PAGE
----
Foiling the fat in a favorite recipe


Aluminum foil is easily one of the most versatile items in my house. I use it to make costume swords, wrap leftovers, and recently, transform a dinner with whopping amounts of (admittedly delicious) fat into a meal that can be called “healthy” without qualification.

My neighbor Deborah is from Louisiana, and quick to offer a kind word, an adult beverage and a recipe. She introduced me to Shrimp Mosca, which is the darling of Mosca’s Restaurant outside New Orleans. The dish contains a bounty of large, fresh crustaceans, which are a fantastic source of low-fat protein. But the traditional recipe calls for submerging the shrimp in a cup of olive oil. While olive oil full is of unsaturated, healthy fat, a cup promises more than 200 grams of fat and nearly 2,000 calories.

This is where aluminum foil saves the day, and the recipe. When you cook food in aluminum foil packets, you only need a little liquid to infuse your yummies with flavor. A mere two teaspoons of olive oil, some vegetable broth, and a squeeze of lemon juice were all I needed to steam the shrimp to low-fat, low-calorie perfection.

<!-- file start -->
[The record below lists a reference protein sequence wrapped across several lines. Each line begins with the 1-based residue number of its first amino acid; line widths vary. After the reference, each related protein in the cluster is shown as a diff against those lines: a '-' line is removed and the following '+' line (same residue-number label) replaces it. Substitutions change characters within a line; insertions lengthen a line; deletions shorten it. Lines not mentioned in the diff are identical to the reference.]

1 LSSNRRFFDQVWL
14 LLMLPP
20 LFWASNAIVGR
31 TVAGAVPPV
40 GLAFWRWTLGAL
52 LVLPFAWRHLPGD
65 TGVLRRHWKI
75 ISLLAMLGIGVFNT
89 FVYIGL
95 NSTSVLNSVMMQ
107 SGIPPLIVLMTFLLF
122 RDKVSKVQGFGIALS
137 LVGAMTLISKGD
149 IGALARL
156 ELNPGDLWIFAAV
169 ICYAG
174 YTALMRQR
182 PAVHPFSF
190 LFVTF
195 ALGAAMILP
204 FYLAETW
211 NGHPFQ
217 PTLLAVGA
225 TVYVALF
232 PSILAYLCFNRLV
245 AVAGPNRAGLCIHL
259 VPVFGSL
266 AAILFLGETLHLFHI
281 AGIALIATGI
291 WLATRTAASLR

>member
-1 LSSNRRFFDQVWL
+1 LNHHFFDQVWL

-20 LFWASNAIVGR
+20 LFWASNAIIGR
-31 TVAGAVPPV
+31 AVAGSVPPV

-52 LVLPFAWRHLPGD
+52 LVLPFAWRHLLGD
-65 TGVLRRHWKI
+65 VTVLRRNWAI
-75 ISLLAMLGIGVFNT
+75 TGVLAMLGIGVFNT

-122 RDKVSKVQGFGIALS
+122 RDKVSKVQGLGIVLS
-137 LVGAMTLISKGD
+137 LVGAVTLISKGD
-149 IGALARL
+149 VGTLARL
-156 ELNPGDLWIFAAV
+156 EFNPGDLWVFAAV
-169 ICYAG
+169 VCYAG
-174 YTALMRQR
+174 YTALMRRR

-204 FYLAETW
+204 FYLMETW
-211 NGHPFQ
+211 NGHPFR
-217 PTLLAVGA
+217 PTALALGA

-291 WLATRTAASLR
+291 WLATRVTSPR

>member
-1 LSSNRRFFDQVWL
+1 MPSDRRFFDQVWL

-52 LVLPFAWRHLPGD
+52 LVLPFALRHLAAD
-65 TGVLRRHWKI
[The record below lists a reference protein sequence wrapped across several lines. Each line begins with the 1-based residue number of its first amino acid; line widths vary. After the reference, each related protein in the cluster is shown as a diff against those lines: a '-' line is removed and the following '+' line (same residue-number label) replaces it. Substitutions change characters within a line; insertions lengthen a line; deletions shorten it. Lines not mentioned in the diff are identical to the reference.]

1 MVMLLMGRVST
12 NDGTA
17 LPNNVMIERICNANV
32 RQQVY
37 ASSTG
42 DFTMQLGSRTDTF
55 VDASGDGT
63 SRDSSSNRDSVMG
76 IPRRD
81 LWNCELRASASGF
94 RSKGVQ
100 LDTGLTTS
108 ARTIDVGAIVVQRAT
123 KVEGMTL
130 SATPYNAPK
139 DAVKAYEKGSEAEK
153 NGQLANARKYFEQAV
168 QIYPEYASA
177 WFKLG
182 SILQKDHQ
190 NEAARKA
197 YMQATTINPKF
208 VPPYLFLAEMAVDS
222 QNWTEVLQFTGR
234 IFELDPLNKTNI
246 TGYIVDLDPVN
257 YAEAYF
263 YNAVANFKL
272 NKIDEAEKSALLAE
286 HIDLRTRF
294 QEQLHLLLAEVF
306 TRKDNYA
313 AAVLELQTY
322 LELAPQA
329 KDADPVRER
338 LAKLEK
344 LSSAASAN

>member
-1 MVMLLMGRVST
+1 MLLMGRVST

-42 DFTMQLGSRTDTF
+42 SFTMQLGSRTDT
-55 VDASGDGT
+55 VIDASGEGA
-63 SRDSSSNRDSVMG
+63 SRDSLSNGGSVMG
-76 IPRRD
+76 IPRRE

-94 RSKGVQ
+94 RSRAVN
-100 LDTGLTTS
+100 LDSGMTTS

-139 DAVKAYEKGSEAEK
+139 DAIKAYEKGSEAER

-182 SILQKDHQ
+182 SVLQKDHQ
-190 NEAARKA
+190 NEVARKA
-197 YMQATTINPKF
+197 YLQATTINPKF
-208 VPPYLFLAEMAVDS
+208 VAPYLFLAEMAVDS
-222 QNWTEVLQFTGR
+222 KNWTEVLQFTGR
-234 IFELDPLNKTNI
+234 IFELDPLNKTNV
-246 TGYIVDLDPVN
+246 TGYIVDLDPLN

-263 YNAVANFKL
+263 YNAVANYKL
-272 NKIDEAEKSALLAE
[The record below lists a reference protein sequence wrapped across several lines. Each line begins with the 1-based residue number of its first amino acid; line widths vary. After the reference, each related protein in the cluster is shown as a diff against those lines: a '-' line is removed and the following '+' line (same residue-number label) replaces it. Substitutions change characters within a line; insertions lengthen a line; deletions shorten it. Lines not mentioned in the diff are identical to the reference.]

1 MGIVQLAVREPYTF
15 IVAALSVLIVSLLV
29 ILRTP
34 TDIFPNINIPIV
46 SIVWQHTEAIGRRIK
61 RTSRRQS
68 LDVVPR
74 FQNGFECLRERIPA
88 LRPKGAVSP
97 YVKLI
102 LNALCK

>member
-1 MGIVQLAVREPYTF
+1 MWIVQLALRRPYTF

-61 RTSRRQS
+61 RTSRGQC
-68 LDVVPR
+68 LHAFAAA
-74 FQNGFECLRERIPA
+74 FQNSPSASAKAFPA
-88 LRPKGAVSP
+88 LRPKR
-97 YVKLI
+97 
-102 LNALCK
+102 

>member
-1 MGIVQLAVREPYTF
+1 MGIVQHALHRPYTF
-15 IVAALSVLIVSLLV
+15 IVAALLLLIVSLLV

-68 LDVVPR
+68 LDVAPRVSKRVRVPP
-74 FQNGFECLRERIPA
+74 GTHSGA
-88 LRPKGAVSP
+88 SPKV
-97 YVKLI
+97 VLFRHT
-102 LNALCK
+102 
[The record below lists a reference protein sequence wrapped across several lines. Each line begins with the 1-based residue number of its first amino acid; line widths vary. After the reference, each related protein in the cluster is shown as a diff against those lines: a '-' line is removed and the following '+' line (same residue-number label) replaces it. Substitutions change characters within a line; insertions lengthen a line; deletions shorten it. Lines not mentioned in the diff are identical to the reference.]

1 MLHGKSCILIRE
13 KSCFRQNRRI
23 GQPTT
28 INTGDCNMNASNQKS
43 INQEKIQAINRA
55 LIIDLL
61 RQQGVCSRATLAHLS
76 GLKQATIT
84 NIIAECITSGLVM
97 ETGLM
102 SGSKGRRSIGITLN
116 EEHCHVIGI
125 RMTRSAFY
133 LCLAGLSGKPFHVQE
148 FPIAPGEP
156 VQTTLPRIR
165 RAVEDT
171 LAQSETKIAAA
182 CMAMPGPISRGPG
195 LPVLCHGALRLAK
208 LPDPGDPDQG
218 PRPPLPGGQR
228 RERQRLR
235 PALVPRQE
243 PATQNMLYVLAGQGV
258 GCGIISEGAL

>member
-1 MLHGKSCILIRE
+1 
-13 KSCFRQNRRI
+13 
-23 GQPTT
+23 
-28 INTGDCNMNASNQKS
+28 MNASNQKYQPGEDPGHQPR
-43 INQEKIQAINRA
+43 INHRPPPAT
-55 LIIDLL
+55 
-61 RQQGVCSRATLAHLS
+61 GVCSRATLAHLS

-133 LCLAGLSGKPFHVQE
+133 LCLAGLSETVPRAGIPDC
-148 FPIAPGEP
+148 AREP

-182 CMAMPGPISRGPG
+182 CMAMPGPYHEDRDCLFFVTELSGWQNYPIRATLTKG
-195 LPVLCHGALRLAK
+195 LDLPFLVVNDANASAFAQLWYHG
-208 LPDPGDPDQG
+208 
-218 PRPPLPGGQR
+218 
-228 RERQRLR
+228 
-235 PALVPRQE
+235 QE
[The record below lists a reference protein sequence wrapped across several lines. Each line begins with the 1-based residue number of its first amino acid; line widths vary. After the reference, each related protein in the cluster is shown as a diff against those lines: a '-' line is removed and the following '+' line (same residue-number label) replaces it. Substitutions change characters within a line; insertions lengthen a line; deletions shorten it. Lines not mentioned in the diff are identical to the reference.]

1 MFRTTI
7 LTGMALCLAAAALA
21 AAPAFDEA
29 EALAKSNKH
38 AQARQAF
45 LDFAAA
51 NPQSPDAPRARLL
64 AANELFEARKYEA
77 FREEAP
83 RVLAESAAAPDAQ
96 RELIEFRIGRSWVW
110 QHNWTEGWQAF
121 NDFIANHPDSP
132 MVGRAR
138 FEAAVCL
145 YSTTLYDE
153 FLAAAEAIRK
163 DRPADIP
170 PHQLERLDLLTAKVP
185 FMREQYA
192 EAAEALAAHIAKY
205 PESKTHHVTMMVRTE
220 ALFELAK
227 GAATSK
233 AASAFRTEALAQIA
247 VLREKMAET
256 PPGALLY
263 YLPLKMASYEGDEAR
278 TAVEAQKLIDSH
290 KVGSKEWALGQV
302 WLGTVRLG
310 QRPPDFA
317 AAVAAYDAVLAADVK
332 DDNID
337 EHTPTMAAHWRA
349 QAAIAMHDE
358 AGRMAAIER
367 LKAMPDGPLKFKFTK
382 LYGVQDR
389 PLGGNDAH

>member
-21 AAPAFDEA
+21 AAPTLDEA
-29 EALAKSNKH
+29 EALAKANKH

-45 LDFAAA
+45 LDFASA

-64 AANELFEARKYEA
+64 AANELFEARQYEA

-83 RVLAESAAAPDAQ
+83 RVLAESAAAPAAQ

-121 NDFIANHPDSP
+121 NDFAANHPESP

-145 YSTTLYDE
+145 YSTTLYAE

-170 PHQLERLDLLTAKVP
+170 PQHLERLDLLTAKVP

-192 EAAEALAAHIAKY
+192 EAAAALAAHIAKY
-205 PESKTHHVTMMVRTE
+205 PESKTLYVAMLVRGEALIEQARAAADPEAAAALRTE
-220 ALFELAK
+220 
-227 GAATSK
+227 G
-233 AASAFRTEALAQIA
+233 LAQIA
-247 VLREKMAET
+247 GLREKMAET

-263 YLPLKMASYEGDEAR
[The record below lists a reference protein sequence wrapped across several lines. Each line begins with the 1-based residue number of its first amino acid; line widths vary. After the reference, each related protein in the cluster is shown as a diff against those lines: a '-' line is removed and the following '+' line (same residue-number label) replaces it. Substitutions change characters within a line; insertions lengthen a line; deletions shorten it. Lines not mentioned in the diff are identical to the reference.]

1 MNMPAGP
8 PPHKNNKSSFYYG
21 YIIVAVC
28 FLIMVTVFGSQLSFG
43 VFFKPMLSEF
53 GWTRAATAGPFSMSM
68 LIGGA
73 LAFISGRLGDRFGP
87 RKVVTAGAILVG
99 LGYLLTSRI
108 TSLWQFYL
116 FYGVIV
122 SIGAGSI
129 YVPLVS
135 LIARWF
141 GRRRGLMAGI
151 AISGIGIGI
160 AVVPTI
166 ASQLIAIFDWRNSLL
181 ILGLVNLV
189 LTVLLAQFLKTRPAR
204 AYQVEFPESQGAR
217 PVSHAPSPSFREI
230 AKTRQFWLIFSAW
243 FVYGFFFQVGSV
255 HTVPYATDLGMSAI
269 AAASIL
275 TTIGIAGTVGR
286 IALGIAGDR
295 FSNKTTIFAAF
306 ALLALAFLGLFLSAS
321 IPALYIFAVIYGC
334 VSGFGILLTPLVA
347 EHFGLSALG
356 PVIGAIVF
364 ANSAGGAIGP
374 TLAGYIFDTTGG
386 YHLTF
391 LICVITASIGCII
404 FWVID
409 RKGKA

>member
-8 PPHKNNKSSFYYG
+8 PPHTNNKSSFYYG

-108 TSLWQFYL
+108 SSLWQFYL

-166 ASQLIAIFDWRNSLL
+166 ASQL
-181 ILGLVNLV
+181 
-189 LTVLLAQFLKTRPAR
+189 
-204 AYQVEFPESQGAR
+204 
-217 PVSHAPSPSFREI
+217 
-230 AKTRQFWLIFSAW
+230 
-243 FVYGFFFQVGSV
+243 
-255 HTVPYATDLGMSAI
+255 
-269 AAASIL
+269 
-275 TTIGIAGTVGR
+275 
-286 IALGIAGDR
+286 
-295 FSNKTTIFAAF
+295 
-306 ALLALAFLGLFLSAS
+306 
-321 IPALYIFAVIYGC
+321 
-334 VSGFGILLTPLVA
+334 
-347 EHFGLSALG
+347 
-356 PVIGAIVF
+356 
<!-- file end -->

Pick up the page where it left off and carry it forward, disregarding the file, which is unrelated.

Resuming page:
In the traditional recipe, the oil and juices are sopped up with crusty bread. But my initial test batch made from peeled, deveined shrimp yielded broth that was uninspired. To deepen the flavors, Deborah suggested using shrimp with the shells still on. Onion rounded out the savory notes, making a light, flavorful broth that was deliciously baguette-worthy.

Foiled shrimp steams in just 10 minutes on the grill, which happens to be the exact time it takes to also cook a side dish of foiled tomatoes. Simply toss cherry tomatoes in a drizzle of oil and throw in some fresh basil. Serve the tomatoes with more bread, like a warm panzanella, or with roasted corn kernels. You can even make a foiled dessert by dotting cored pear halves with a teaspoon of butter, a tablespoon of brown sugar, and a handful of dried fruit on top of each. Wrap the dressed pears in individual foil packets and place them on the grill when you remove the shrimp and tomatoes. In 20 minutes, or about the time your meal is winding down, you’ll have a warm dessert that looks and tastes far more complicated than it really is.

If you’re not keen on lighting the grill (and I get it, particularly if you’ve just washed your hair and don’t want it to smell like charcoal), you can make foiled dishes in a high-heat oven. But the grill adds a round, smoky flavor that’s hard for your oven to replicate. If you’re torn, I suggest grilling while wearing a shower cap to protect your ‘do. And if your neighbor raises an eyebrow at your appearance, well, at least your hat isn’t made out of aluminum foil.

Foiled Shrimp

Inspired by the eponymous dish at Mosca’s Restaurant, Westwego, Louisiana



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